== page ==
It tracks what is South America's fastest-growing major
economy and is coming off a year in which it left the iShares
MSCI Brazil Index Fund (NYSE:
) and the iShares Chile Investable Market Index Fund (NYSE:
) in the dust, but for some reason it still feels as though the
iShares MSCI All Peru Capped Index Fund (NYSE:
) is not getting much attention.
That should not be the case. Not with EPU touching a new
52-week high on Thursday. Flirting with $48 means EPU is within
shouting distance of its all-time high just over $50 set in
While 2013 is still young, noteworthy is the fact that EPU is
showing no signs of a hangover from last year's ebullience. The
ETF is up 2.64 percent to start the new year. That may not sound
like much, but that gain has been accrued in less than 12 full
trading days. Not to mention, the comparable
EPU has outpaced this year reads like a "who's who" of Latin
The list of Latin American ETFs trailing EPU includes: ECH,
EWZ, the iShares MSCI Mexico Investable Market Index Fund (NYSE:
), itself a 2012 star performer; the iShares S&P Latin
America 40 Index Fund (NYSE:
) and the SPDR S&P Emerging Latin America ETF (NYSE:
Investors that are already familiar with EPU are no doubt
unsurprised by the ETF's continued bullishness. What may be
surprising to some is that
there is more to the story than just raw
Earlier this week, Peru reported December GDP growth of 6.83
percent, up from 6.71 percent in November. That easily topped the
6.2 percent analysts expected. Many analysts and banks are
forecasting Peruvian GDP growth of six percent this year, but
even the World Bank's forecast of 5.8 percent looks good,
If the World Bank estimates are accurate,
Argentina, Brazil, Chile, Colombia and Mexico
will offer GDP growth rates that lag Peru by significant
The December GDP report and the World Bank estimate were
released this week, though it feels like hardly anyone noticed.
Again, that is arguably surprising because EPU, at various points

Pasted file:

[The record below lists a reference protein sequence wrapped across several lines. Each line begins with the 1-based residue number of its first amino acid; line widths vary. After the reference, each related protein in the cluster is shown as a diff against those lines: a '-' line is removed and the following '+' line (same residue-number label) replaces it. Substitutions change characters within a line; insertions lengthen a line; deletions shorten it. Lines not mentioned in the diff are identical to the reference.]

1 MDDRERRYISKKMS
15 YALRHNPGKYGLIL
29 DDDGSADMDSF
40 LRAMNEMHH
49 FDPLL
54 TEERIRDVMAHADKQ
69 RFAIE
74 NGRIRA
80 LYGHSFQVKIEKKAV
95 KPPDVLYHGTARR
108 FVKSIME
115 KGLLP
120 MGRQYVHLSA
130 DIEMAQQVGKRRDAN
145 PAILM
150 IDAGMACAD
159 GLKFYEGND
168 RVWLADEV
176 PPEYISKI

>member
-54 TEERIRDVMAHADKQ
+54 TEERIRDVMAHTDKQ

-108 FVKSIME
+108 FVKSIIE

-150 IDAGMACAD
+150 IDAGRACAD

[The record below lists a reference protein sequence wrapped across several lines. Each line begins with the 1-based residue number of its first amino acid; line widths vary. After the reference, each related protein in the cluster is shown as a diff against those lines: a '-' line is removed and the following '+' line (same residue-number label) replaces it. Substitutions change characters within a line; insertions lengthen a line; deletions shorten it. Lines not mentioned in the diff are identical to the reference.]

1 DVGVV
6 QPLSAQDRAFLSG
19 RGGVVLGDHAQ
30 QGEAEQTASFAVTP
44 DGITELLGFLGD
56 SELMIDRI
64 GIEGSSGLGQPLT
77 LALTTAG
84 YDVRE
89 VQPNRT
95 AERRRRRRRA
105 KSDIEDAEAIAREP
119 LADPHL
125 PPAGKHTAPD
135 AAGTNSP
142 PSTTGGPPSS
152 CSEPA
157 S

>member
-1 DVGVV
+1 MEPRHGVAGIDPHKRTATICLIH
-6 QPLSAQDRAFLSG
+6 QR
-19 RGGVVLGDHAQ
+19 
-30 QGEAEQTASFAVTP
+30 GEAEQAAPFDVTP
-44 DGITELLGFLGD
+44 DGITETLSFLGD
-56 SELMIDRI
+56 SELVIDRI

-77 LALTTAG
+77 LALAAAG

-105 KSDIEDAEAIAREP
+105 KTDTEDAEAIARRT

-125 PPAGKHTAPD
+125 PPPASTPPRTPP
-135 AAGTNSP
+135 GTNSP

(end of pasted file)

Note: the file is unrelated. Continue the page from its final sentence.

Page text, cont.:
during its trading history,
has shown a tendency to be somewhat sensitive to
As was noted earlier, Peru is viewed as a materials play
because the country is one of the world's largest producers of
copper, gold and silver. While Chile is the world's largest
copper producer, ECH is not excessively weighted to materials
stocks. The opposite is true with EPU, which allocates 50.4
percent of its weight to materials names.
Clearly, there is no getting around the fact that metals
demand is an important factor in forecasting EPU's expected
returns. So is the under-appreciated Peruvian banking sector,
which represents 27.4 percnet of EPU's weight. On that note, it
is important to realize that Credicorp is EPU's largest holding
at a weight of 21.3 percent.
Exposure to Peruvian banks is an idea worth exploring. Lending
probably rose 18 percent last year
, a rate that some policymakers there view as sustainable in the
Another point to consider: An acceptable non-performing loan
ratio for a bank is in the area of five percent. Peruvian banks
had an average NPL ratio of
1.79 percent at the end of November
Importantly, Peru's central bank has raised bank reserve
requirements five times in the past 10 months as a means of
stemming inflation and avoiding a possible credit bubble.
Increased reserve requirements appear to be the central bank's
preferred tool for fighting those issues. Peru's benchmark
interest rate stands at 4.25 percent, tied with Colombia for the
lowest interest rates among Latin America's major economies.
On top of all this, EPU is attractively valued. The ETF's
P/E ratio of 15.33
is lower than that of EWZ, ECH, EWW and the iShares MSCI Emerging
Markets Index Fund (NYSE:
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